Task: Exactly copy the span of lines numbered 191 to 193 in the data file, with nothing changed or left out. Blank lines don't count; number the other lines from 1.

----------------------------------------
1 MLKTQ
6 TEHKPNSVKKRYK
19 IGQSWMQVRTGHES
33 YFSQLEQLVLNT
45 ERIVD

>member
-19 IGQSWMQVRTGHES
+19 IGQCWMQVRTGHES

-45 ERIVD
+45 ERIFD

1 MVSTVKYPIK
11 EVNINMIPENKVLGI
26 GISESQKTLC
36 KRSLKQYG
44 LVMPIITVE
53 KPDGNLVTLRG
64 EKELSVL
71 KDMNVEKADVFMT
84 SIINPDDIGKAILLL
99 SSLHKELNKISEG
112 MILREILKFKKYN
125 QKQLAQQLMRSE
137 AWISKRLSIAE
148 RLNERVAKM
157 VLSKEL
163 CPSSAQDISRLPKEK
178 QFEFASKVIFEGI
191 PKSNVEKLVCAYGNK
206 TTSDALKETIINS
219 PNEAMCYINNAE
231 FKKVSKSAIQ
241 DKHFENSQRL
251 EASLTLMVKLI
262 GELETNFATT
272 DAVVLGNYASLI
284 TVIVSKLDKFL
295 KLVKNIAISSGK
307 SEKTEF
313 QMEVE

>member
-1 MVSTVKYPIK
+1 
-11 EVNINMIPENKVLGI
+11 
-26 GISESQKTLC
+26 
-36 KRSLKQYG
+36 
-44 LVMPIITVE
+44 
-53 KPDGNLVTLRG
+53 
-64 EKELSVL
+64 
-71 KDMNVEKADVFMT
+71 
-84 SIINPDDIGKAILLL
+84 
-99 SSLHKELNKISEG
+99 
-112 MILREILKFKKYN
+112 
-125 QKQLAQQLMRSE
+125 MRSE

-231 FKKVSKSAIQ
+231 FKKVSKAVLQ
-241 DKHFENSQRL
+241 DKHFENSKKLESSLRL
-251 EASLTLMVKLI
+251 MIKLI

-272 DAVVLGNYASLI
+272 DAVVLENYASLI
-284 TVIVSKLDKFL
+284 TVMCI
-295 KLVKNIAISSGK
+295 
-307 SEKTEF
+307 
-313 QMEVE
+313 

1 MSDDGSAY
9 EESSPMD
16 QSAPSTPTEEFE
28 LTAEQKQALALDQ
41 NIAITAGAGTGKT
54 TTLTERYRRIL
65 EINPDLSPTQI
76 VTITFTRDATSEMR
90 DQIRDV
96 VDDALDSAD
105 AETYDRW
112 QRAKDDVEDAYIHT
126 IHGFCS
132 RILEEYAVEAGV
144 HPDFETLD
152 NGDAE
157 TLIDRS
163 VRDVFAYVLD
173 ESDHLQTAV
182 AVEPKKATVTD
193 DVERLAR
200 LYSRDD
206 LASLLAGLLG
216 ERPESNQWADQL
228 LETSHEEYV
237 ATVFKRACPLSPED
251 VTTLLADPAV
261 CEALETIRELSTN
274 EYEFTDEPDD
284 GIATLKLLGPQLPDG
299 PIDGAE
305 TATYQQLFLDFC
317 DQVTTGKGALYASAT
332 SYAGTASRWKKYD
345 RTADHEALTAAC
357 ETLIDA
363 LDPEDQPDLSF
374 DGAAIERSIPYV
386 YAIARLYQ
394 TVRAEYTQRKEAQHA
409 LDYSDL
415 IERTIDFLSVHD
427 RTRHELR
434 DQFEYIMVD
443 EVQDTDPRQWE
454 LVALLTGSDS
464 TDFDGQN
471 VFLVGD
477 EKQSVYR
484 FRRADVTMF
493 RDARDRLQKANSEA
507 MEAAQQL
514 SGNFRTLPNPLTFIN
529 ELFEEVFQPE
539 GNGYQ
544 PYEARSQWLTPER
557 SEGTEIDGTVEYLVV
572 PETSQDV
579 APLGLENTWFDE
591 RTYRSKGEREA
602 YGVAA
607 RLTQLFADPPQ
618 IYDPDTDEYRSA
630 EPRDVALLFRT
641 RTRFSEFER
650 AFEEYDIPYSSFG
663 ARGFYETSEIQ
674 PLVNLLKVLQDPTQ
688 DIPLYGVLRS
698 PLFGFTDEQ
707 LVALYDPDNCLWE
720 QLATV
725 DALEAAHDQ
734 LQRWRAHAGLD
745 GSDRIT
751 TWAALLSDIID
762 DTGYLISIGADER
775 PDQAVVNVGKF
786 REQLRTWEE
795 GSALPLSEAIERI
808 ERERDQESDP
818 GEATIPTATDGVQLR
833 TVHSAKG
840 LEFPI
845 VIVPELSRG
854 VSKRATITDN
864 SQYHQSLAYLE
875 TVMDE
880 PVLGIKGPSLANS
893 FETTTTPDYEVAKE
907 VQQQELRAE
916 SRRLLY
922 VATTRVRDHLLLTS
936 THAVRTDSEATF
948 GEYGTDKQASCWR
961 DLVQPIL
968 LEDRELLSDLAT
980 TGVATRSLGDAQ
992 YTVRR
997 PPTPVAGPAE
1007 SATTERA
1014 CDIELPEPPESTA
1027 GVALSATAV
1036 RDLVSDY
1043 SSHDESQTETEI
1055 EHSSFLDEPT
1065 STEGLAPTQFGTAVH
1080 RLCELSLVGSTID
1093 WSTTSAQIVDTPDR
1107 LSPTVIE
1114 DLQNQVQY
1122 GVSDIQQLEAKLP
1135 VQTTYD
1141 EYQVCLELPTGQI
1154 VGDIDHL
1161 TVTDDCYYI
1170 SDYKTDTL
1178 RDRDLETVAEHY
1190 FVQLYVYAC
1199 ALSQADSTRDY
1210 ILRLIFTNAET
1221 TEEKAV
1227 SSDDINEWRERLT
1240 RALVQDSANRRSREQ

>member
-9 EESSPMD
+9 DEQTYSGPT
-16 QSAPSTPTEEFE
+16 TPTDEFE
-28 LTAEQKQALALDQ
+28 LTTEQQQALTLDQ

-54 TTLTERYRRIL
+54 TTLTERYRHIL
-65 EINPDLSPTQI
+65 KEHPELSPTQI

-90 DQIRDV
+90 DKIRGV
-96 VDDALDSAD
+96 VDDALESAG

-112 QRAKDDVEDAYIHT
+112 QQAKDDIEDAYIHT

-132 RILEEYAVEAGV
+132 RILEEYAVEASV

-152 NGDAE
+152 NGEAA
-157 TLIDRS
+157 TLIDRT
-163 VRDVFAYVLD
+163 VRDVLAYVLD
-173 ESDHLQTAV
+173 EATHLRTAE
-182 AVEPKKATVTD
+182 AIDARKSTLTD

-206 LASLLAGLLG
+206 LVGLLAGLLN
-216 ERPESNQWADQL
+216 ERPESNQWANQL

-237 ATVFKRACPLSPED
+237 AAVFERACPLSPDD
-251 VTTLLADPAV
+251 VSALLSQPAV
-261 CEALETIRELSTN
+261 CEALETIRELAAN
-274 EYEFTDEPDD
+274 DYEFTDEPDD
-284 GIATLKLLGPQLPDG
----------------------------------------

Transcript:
1114 DLQNQVQY
1122 GVSDIQQLEAKLP
1135 VQTTYD